How to... Check and appraise a classic car

This week's How to... features Lance Lambert, a classic car expert, host and producer of the US television show, Vintage Vehicle.

Collectible cars, naturally, are a very 'hands-on' hobby. As a new or experienced collector, you will often find yourself at car shows inspecting vintage automobiles up close.

In this video, Lance shares his methods for weighing up the value of a classic motor.

1. Condition is the most important thing

Condition is one of the main things in establishing the value of a motor. Ask yourself: what is the car's body like, and what kind of condition are its parts in?

Circle the car a number of times, paying particular attention to the wheel wells, the quarter panels, behind the windows and anywhere that can attract rust.

2. Use a magnet

Here, Lance employs a magic tool: a magnet. A magnet can help you identify if part of the car's body has been damaged.

Lack of magnetic pull indicates that body filler, lead or bond has been used to repair prior damage or solve a rust problem. (Of course, the magnet won't work on fibreglass bodied cars.)

This can be a big help in determining the cars history and condition. But also remember that a car which has been repaired isn't necessarily bad: repair is typical with decades-old classic cars.

On the other hand, with a potentially valuable classic like a Duesenberg, prior repairs can affect the car's worth.

3. Open the doors and check underneath

Here, a lot of otherwise hidden problems can emerge. Again, check for evidence of rust, signs of any bodywork restoration and use the magnet.

Also examine the sole plate. Is it wet, are there any signs of rust, and what kind of condition are the nuts, bolts and screws in? With classic cars, there can be many secrets hidden beneath the surface.

4. Keep all the paperwork!

For a proper appraisal, all the facts must be laid on the table. For instance, any restoration or rebuild information and the amounts spent on any interior or bodywork.

Keep receipts and anything else paperwork-related that is relevant to your car. If you have a collection, then perhaps keep a well-organised book for each car.

Not only will this aid the appraisal, it may also raise the value of your car - a buyer will be impressed by a comprehensive, organised and well-presented binder. Show them how much your automobile is really worth.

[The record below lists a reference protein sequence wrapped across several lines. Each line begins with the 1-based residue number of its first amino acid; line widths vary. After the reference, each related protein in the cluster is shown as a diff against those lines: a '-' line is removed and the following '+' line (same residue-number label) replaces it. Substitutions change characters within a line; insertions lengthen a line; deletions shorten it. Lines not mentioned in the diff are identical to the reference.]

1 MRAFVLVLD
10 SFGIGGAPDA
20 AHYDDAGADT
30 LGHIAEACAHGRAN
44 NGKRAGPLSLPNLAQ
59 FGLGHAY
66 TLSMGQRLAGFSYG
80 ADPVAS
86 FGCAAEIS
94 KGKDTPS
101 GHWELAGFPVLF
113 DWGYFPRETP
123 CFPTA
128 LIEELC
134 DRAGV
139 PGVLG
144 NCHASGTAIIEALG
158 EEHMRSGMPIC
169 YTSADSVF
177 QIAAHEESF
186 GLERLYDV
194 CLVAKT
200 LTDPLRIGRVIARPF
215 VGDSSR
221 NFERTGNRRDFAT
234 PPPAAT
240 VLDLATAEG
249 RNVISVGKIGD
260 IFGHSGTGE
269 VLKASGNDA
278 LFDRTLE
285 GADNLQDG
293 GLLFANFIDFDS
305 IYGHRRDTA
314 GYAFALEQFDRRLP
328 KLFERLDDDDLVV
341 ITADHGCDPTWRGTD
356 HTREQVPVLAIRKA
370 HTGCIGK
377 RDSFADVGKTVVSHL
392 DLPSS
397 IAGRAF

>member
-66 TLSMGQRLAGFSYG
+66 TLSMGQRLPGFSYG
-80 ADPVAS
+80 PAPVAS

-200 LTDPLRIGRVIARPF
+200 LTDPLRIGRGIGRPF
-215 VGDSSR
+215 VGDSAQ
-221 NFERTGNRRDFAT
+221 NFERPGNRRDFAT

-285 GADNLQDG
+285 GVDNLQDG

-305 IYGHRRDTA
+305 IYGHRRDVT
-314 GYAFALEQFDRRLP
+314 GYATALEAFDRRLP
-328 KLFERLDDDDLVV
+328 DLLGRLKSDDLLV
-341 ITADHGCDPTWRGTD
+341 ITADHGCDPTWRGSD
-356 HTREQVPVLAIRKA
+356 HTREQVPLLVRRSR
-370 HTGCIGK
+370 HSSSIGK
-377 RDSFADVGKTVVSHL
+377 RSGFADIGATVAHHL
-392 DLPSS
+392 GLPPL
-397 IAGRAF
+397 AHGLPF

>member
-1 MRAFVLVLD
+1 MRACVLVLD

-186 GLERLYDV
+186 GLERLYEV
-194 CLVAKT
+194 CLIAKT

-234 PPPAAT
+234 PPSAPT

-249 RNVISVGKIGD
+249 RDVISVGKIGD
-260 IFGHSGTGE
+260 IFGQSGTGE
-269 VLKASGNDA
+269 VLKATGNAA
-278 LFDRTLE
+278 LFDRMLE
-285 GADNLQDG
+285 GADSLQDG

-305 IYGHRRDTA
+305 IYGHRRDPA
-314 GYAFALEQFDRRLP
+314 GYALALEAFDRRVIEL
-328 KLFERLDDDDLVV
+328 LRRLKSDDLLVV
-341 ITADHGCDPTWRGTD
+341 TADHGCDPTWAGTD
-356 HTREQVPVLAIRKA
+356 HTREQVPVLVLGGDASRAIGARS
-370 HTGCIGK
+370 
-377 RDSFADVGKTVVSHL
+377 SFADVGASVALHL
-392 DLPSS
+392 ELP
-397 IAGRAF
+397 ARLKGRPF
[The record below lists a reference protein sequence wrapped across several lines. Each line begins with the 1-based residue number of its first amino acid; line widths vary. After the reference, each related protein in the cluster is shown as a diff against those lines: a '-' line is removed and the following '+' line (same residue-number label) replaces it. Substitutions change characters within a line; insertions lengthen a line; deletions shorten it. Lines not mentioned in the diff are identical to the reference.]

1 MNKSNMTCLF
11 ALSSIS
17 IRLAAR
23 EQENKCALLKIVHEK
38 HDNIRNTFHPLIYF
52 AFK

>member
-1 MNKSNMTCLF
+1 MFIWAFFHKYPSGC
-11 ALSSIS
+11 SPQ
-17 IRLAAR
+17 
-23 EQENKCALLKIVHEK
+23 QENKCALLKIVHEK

5. Check for the transmission, accessories and VIN numbers

Check the gear transmission. How many gears are there? And is it the original, or an aftermarket addition to the vehicle? Also, are there any accessories, such as air conditioning, tape deck systems or anything else?

Provided these accessories are authentic, they can add real value to your car. Look for the car's VIN number, indicating to buyer's when and where it was made and what the car was originally equipped with.

VIN numbers can provide clues to anything. For example, if the car was originally had a six or eight cylinder motor at its time of manufacture.

6. The most important thing: the VIN plate

The Vehicle Identification Number plate is arguably the most important item to be inspected, even before you look at the engine or the mileage or the tyres.

Inspect the VIN plate carefully, and make sure that it is the original plate. If it looks as if it has been disturbed, look in the service history and check for repairs to the front valance.

Then inspect the car's numbers: one stamped on a plate on the top of the fascia, visible through the windscreen, and the other beneath a plastic cover on the vehicle's floor beside the driver's seat.

All of the numbers must match perfectly.

What can the VIN plate tell you? Absolutely everything: when and in which factory a car was built; the body style; engine type; interior trim colour and body colour; and even its rear axle ratio.

The VIN should also detail the original bodywork at the factory where it was painted, and give information on the car's original interior and its colours.

If the plate on a car is missing, it will understandably have a hugely detrimental affect on its value.

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